The more recognized a brand is within its product category, the more likely it will be that the brand will get seamlessly placed, and thus, the more likely it will become more recognized within its product category.
Example: In the recent “Exorcist” prequel we are told that the hero is a great Oxford scholar, and that’s it. What the writer has done here is use “Oxford” instead of explaining numerous other academic qualifications. If we were told that he was a great Tufts scholar, the same effect wouldn’t be achieved. More than just establishing the hero’s credentials, this placement reinforces our idea that Oxford is a great school even though almost none of us know anything about its religious studies programs.
Think about it in terms of wealth and success. The wealthy get better educations so they go to better secondary schools, get higher paying jobs, get more wealth, and then start it all over with their children. All of this isn’t to say that the poor can’t become wealthy or that small brands can’t be successfully (seamlessly) placed; it just means that it is more of a challenge.
Act III, Scene 1: ROI plot twist
To understand the return on investment (ROI) of product placement one must first understand the results oriented integration (also ROI) of product placement.
Results oriented integration is the art of determining actual monetary values for placements. It is an art, not a science. The subjective factors involved in ascertaining a dollar value are many—background, foreground, verbal, hands-on, presence and clarity are just a start.
Davie-Brown’s Hanks explains: “Counting eyeballs is not enough, because product placement is so subjective. It is taking a look at the context of how a product is used to determine the impact on whether a consumer noticed it, whether it changed their perception of the brand, whether it influenced their decision on whether or not they’d want to purchase the brand. Those questions haven’t been asked before."
Zazza says the biggest product placement mistake is “when the producer, or whoever is offering you the deal, asks for all the money up front. Because if you do that without paying on results, you’re not going to get exactly what was said that you were going to get.” Or in sum, he says, “everyone’s happy when you’re paying based on results.” To this end Zazza’s ITVX has devised a fascinating and complex system to calculate the actual value of a brand’s individual placement. On the ITVX site clients can watch their placements in a program that breaks a host of subjective factors down for each fraction of a second. There are lists and identifiers and determinants and details and particulars and blinking lights; there may even have been some whirring. To the dilettante, it’s as overwhelming as it is impressive but it does give a dollar amount in the end.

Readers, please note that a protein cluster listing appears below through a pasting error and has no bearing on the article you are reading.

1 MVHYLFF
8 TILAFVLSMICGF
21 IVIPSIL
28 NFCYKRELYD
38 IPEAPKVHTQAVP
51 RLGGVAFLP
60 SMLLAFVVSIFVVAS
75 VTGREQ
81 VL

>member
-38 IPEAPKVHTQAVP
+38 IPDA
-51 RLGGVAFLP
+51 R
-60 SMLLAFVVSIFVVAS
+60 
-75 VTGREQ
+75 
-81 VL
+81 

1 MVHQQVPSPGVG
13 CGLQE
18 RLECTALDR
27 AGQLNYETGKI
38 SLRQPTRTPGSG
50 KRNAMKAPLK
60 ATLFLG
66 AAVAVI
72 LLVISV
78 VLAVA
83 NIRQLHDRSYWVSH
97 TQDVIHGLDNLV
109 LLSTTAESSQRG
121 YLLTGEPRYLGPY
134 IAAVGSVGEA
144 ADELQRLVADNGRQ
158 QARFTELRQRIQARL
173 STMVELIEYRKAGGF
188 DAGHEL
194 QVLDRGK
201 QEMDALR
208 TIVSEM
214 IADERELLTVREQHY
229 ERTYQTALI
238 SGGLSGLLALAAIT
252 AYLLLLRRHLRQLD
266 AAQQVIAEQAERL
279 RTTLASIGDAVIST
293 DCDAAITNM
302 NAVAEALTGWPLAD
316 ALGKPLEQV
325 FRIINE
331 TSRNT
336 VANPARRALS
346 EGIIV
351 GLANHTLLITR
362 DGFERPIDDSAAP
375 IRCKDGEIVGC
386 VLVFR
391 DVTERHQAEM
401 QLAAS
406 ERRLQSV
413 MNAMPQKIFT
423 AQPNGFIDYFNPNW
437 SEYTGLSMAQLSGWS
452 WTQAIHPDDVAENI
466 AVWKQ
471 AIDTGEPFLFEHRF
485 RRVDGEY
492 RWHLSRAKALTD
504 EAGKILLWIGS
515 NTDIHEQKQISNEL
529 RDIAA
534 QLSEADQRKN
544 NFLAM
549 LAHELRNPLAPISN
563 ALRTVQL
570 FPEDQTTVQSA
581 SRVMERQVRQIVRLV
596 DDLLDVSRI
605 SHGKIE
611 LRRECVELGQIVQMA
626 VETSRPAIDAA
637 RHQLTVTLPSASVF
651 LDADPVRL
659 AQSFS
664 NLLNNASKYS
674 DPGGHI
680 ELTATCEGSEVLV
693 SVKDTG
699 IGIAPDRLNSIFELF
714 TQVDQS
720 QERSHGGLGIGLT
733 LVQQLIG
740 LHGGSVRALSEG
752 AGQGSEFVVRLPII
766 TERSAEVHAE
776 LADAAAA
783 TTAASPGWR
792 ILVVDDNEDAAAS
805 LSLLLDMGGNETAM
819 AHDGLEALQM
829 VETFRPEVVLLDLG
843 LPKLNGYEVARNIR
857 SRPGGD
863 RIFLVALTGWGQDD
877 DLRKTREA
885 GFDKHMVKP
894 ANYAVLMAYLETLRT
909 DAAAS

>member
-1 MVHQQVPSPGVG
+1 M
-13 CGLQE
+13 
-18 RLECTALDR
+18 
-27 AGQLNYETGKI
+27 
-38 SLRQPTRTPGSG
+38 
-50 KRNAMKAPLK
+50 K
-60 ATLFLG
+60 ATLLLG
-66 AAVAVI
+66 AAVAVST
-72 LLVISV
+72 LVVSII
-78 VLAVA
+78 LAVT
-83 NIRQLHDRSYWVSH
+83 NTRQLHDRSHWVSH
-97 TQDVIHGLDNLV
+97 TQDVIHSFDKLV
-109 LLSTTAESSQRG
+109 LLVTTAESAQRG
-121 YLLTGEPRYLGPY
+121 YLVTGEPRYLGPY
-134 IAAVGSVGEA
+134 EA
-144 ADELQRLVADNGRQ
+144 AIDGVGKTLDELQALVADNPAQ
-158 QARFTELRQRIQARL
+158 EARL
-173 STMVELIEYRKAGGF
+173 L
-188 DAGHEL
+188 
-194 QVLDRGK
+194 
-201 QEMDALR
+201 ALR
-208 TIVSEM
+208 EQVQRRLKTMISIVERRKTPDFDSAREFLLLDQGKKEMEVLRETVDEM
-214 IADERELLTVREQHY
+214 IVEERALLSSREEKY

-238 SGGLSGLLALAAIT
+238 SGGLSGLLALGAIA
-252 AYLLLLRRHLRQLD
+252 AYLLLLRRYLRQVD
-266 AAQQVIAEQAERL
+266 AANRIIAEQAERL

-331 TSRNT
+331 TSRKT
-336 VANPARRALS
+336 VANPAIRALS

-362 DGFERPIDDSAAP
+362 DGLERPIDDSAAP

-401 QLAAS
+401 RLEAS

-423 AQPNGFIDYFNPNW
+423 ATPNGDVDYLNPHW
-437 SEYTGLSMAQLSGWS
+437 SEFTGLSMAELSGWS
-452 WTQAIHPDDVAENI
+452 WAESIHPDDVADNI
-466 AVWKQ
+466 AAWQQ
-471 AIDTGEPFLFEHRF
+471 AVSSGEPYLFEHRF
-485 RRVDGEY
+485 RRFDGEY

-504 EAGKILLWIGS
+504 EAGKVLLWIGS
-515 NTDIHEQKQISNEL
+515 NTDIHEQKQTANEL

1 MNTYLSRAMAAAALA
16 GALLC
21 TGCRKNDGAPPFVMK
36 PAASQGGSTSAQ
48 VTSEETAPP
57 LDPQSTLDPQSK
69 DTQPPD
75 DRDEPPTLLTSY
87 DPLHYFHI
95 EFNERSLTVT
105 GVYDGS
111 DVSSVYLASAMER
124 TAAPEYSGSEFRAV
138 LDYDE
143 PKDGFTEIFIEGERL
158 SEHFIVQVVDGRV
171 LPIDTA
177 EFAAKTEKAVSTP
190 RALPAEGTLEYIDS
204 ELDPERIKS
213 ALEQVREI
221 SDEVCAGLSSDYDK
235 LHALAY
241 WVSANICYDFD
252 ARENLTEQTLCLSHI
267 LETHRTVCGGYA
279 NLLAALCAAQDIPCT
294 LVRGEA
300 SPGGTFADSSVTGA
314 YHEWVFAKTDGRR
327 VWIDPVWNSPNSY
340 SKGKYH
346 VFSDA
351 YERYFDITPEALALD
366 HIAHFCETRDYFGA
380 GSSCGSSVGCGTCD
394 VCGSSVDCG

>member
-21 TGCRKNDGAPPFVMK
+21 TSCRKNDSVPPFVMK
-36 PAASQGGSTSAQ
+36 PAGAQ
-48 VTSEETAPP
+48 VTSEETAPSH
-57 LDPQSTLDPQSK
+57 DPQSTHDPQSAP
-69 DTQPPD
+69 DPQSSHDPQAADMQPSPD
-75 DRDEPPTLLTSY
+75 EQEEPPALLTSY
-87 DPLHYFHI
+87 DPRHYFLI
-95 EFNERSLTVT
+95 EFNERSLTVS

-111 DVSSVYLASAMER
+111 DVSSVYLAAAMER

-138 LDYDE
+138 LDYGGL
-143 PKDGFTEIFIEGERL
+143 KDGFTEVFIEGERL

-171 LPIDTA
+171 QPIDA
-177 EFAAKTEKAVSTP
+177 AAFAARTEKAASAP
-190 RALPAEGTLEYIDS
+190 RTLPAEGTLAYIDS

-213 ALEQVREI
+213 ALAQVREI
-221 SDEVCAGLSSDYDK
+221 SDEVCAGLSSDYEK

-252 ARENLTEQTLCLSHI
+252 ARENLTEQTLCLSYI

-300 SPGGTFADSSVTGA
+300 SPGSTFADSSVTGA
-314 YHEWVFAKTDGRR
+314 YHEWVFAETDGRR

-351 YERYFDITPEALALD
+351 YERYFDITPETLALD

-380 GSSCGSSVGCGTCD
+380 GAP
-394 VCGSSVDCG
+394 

Unfortunately, after seamlessness, the second of the only two things everyone agrees on is that nobody can agree on a single paradigm or model for ROI or the other ROI.
“The absence of standards—in measurement, pricing, even definitions—will be the highest hurdle to marketers’ acceptance of branded entertainment as a legitimate marketing tool,” writes Donaton in Madison & Vine. Of the already existing services that try to calculate ROI, Donaton adds: “More complex measurements will be needed, and marketers will also need legitimate benchmarks and standards…. Without [a standard], branded entertainment will continue to be treated more as a space in which to experiment.”
With several organizations doing studies and fine-tuning methodologies that may become standards for the industry, Hanks says, “I think this next year is a really critical year.” Adding, “Oh-five is really the year that it will all come together.”
Epilogue: The part with this article’s product placement
Brandchannel believes that there is something fascinating to be learned by tracking the most watched films of the year and documenting all of the brands that appear in them. From January 2003 to the present, we have attentively watched every week’s Number One film (as determined by US box office) and recorded every brand appearance: good, bad and ugly.
Brandcameo is brandchannel’s new section listing these findings. Each week we will post the Number One film with all of the brands it featured. Commentary will accompany each update estimating viewer perception and highlighting the more prominent placements.
Brandcameo’s running scorecard will track each brand’s total appearances as well as each film it appeared in. The archive will cross-reference all of this data alphabetically, by year and number of appearances in all Number One films going back through 2003. At the end of the year, brandchannel will present several awards and publish a white paper on our findings.
Kiss kiss. Bang bang. The end.